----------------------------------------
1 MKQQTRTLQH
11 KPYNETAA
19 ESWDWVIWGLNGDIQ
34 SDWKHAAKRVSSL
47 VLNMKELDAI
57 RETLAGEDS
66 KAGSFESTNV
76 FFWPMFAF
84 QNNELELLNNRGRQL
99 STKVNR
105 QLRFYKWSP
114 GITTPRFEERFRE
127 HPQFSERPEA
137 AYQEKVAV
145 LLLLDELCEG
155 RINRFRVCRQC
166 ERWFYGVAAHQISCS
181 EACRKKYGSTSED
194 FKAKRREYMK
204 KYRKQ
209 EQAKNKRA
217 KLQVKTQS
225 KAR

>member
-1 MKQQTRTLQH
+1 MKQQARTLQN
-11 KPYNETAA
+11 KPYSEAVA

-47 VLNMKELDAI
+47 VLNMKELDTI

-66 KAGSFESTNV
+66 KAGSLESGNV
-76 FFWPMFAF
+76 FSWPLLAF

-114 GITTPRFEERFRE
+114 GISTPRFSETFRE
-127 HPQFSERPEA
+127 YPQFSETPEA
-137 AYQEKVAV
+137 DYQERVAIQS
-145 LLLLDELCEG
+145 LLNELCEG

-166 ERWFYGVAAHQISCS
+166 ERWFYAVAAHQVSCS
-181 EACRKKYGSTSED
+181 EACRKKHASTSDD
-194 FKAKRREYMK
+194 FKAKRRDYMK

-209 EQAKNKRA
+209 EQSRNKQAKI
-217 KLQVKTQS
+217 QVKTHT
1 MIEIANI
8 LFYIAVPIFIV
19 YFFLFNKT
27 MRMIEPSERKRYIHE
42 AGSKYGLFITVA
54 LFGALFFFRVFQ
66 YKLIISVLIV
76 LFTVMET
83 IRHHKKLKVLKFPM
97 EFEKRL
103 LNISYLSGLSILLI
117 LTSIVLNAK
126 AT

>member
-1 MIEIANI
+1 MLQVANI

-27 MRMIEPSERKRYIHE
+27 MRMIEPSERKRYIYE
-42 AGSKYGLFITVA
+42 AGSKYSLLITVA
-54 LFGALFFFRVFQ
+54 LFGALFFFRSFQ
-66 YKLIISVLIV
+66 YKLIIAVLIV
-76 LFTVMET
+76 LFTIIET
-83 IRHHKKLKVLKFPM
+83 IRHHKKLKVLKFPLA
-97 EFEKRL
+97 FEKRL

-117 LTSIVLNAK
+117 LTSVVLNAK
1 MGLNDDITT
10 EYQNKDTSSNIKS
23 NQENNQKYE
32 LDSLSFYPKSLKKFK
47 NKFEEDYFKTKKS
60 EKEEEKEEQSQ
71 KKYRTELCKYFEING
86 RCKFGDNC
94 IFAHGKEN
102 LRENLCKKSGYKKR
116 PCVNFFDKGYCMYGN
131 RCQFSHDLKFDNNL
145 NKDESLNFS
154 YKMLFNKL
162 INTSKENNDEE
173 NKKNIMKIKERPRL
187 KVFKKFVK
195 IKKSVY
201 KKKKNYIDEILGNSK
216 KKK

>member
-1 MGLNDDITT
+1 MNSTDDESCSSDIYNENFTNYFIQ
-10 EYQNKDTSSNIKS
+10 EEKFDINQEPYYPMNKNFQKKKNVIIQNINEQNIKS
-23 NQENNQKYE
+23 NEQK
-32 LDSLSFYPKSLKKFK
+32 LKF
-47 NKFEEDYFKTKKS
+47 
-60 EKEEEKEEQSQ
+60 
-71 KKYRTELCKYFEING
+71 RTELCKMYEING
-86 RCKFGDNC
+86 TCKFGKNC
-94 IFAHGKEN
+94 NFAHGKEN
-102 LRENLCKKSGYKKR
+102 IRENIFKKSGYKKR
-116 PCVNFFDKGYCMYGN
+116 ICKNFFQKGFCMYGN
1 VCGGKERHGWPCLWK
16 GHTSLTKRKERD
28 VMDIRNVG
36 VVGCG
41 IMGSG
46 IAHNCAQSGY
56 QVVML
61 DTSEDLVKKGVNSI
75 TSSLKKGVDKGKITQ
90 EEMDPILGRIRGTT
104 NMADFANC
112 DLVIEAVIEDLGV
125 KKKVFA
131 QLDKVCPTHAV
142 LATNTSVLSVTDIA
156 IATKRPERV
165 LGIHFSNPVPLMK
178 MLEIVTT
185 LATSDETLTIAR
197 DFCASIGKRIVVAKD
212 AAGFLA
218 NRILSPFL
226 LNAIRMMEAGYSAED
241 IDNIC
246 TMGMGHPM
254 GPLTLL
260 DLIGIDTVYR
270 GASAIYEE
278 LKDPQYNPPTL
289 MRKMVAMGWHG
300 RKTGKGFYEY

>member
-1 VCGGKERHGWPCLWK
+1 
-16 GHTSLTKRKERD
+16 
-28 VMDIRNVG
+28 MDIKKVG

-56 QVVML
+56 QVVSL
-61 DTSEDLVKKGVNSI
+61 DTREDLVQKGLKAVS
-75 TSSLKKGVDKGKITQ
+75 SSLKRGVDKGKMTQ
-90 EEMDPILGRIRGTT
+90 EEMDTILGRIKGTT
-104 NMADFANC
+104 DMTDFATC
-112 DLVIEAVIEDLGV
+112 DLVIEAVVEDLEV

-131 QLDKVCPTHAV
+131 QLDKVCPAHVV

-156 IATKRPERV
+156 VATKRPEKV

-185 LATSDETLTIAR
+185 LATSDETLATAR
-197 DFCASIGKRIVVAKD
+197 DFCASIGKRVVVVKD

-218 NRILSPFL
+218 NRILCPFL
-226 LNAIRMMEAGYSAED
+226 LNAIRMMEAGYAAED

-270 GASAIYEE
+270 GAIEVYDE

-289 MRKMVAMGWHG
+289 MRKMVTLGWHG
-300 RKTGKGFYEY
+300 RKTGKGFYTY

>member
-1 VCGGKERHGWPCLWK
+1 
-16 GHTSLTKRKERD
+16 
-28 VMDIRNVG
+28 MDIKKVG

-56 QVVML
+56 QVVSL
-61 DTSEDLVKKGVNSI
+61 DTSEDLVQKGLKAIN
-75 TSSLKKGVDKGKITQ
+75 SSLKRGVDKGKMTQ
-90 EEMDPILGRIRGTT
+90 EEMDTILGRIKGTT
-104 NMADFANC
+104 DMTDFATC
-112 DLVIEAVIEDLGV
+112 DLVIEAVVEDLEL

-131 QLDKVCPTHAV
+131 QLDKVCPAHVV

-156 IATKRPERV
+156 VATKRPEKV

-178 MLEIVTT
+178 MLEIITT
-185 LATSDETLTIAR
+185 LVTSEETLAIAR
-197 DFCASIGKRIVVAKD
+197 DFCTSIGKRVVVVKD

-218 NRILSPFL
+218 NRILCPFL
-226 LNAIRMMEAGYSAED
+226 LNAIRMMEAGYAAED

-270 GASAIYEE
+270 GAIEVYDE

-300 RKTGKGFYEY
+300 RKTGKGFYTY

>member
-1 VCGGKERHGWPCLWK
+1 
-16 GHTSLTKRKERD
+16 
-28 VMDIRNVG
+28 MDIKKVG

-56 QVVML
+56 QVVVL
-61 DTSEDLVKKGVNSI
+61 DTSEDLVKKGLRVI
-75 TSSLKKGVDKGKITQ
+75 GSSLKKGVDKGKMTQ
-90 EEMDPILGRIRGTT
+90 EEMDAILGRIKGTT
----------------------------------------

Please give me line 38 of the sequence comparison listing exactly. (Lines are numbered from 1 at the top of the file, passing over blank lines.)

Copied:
+127 YPQFSETPEA